Tonight’s guest blog post, on the topic of self-publishing is brought to you by mystery writer Jean Henry Mead.
Self-Publishing is No Longer a Dirty Word
Not everyone agrees that independent publishing is the key to writing success, but a growing number of authors are proving the naysayers wrong. More and more writers are leaving their publishers to strike out on their own, some with unparelled success, such as Robert Walker, who has repeatedly said that the secret to success is to consistently turn out quality work on a regular basis.
But even Rob will admit that there’s more to it than that. We’ve all heard that writers need a platform and a fan base of readers who trust the author to turn out quality work. But how does one acquire a fan base? Not by hermitting him or herself at the computer without making contact with the outside world. Those days are over.
When I put together my second volume of mystery writer interviews, I met some successful new writers, among them Canadian bestselling author Cheryl Kaye Tardif, who publishes not only her own work but others with her Imajin Press from Alberta.
She says in The Mystery Writers: “In 2010 Amazon opened KDP to Canadian authors and I went back to my roots—to indie publishing. For me it’s probably the best fit. I am by nature very independent and a strong marketer. Plus I’m ‘an idea person’. Even my old publisher saw this in me and often called me a “guru” or “marketing genius”. While I don’t consider myself a ‘genius’ I do know that I’m a risk-taker.”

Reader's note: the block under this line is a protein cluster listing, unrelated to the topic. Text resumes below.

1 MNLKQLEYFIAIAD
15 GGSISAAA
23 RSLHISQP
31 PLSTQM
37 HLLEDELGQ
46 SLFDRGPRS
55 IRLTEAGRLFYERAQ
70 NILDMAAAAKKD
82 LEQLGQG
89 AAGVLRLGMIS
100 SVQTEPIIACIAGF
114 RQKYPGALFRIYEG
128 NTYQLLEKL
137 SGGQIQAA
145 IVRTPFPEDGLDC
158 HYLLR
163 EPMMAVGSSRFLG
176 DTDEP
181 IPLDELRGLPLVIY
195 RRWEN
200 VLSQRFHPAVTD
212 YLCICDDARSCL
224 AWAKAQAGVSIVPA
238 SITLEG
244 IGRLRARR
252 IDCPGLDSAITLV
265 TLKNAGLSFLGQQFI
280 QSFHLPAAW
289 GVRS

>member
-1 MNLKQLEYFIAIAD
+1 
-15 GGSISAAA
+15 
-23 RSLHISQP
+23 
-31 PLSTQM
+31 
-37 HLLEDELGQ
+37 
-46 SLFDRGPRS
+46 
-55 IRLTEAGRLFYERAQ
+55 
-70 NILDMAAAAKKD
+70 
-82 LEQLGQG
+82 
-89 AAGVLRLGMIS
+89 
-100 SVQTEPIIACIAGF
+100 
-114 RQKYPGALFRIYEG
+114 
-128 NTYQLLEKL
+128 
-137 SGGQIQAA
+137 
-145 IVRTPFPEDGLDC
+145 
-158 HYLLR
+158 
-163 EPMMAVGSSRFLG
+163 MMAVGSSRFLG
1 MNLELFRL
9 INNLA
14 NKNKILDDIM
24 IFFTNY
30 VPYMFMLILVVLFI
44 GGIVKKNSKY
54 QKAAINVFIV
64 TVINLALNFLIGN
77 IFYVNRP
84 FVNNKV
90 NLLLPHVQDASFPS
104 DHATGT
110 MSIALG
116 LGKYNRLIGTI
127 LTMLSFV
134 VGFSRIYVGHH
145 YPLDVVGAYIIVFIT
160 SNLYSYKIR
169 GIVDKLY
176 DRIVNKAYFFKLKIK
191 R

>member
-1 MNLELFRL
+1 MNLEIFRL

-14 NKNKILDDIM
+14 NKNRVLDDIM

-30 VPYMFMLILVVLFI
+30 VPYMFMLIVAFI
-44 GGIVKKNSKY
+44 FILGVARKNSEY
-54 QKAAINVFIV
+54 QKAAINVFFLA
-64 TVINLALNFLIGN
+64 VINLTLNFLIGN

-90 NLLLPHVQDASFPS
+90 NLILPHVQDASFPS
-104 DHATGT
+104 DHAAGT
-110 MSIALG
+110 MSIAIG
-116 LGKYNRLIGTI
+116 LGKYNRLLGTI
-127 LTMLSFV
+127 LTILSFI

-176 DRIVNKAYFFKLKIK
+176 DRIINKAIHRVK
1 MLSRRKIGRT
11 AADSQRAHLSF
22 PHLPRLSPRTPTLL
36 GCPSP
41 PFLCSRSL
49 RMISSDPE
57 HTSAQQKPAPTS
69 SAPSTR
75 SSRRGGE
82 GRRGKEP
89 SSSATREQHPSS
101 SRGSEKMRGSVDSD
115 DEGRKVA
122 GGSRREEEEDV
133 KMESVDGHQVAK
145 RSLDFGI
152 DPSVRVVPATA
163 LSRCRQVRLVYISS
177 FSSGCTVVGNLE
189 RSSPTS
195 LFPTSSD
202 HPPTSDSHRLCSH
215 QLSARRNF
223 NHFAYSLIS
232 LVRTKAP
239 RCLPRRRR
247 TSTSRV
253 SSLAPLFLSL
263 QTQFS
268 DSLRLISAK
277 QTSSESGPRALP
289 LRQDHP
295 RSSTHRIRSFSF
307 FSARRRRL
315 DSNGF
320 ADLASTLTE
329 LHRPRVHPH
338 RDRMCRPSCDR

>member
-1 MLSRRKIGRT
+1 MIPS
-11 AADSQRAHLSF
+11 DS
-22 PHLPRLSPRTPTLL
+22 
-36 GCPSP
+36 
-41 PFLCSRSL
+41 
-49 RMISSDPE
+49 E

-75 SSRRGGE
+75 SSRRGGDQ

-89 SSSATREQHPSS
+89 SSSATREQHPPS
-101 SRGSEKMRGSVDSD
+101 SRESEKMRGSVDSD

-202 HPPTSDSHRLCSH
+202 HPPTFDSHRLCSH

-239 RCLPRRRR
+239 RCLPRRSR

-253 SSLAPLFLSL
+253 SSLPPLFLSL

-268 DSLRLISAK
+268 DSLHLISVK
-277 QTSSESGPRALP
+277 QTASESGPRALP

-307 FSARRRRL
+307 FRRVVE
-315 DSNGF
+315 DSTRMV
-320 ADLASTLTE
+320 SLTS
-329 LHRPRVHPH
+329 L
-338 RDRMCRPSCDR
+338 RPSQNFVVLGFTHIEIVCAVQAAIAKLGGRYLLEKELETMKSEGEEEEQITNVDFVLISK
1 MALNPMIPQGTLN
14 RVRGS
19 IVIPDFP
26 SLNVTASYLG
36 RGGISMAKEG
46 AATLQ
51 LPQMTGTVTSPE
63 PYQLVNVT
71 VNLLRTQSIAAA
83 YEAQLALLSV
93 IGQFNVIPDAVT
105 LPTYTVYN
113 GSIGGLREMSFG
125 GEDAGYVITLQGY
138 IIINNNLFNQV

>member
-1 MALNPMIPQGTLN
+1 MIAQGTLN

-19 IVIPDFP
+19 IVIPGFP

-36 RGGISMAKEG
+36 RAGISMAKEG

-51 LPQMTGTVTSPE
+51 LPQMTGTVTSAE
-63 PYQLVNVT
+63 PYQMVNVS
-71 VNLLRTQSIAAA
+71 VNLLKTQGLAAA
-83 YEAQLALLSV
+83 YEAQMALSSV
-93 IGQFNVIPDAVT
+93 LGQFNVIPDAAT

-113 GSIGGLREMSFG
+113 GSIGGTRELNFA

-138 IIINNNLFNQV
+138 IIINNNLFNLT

Independent publishing isn’t for everyone. It requires not only writing talent but good marketing skills and industry know-how to succeed. A number of other self-publishers are included in The Mystery Writers as well as bestselling traditionally published novelists such as Sue Grafton, Lawrence Block, J.A. Jance, Vicki Hinze and James Scott Bell (former Writer’s Digest fiction columnist).
Tim Hallinan, award-winning author of the traditionally published Poke Rafferty mystery/thriller series, decided to self-publish his Junior Bender series—humorous stories of a burglar with a “moral code who works as a private eye for crooks”. Tim’s earlier novels earned him critical acclaim but not enough money to retire from his day job. He now earns thousands of dollars a month with his self-published ebooks.